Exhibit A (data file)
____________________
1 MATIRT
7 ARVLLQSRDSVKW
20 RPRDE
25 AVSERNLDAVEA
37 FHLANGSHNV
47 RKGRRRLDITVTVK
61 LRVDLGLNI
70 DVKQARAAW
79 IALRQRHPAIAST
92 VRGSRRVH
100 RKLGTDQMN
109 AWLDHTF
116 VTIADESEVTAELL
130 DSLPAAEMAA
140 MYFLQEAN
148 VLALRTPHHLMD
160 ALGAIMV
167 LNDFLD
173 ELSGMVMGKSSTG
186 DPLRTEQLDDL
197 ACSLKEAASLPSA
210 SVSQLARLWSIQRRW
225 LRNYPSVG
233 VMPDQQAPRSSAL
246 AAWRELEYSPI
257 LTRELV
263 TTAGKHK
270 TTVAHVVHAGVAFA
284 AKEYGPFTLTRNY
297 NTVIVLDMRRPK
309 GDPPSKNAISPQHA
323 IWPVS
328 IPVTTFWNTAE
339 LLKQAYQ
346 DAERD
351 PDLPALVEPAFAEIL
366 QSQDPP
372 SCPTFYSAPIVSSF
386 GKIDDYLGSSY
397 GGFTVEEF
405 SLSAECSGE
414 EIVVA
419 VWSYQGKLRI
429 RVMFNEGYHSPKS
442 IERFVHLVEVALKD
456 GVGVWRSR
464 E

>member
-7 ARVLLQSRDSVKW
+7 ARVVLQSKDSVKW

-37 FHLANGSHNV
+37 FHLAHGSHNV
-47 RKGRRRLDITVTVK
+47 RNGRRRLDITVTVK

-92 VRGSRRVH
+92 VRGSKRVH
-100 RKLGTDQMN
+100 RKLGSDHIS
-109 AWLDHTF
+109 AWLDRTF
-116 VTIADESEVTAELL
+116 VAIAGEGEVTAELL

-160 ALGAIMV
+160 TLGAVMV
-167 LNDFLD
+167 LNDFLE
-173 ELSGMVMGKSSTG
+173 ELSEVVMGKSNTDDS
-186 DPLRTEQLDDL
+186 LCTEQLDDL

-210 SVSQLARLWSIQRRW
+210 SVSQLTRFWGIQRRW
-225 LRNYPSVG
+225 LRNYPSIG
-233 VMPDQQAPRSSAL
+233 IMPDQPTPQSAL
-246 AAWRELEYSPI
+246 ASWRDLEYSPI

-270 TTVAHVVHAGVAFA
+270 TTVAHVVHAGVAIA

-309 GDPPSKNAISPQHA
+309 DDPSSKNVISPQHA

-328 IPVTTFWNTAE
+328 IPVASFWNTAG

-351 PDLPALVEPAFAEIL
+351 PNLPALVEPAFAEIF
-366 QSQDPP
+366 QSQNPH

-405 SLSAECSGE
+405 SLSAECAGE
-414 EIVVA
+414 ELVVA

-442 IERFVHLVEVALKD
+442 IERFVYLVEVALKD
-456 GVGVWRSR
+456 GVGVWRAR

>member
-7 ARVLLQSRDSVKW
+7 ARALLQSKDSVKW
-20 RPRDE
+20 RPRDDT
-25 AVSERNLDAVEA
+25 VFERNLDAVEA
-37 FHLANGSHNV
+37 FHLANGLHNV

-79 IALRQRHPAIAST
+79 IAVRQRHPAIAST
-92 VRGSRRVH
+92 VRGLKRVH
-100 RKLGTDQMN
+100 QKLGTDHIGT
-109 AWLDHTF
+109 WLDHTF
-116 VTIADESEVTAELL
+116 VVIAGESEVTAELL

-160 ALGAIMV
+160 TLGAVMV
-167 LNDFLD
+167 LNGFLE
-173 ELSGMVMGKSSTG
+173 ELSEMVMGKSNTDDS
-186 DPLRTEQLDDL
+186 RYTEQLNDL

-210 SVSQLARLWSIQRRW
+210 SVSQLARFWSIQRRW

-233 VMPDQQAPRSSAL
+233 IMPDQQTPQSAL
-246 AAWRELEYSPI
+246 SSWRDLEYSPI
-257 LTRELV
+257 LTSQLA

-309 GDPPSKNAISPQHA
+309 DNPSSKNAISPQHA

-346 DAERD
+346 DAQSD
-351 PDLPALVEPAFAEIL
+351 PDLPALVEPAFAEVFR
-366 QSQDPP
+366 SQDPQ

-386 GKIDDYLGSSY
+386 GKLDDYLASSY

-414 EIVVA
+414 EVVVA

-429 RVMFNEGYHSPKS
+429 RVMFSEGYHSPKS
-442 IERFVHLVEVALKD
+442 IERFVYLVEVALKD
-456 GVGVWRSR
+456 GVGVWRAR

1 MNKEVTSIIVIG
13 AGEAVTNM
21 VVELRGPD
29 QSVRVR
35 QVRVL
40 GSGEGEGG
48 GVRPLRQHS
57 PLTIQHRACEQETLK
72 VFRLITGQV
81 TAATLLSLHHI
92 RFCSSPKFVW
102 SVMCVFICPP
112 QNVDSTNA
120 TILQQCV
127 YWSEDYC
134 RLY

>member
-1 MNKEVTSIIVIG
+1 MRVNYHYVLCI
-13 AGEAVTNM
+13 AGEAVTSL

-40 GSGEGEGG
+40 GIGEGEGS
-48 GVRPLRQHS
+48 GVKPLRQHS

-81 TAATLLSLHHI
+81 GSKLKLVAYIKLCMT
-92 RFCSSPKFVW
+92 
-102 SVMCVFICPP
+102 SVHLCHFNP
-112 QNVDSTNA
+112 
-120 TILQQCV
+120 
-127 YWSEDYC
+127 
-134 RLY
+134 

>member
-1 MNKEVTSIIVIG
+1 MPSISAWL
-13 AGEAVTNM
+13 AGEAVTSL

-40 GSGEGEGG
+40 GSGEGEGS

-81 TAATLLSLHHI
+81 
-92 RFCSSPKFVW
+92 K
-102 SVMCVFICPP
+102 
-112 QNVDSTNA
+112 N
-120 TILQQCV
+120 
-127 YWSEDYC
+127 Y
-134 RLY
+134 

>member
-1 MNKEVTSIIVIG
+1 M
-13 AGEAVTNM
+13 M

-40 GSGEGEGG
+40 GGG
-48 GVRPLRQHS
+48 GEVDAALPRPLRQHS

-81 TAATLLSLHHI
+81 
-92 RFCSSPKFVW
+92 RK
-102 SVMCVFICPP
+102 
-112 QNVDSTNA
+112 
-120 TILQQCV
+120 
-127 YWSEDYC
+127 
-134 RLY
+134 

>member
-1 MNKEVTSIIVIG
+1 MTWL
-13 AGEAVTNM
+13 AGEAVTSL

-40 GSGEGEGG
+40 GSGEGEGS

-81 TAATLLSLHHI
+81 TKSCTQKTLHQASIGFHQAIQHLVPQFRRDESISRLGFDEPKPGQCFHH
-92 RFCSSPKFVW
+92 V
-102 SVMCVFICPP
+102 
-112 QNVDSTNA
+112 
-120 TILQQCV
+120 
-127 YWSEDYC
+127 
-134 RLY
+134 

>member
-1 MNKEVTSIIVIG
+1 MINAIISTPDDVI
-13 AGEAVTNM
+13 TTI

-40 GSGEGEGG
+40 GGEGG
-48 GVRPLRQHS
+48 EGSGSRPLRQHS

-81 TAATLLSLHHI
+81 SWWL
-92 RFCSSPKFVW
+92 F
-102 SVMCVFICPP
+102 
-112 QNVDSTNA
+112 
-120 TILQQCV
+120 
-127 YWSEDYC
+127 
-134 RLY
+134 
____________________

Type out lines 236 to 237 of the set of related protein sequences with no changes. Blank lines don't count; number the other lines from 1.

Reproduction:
-13 AGEAVTNM
+13 AGEAVTSL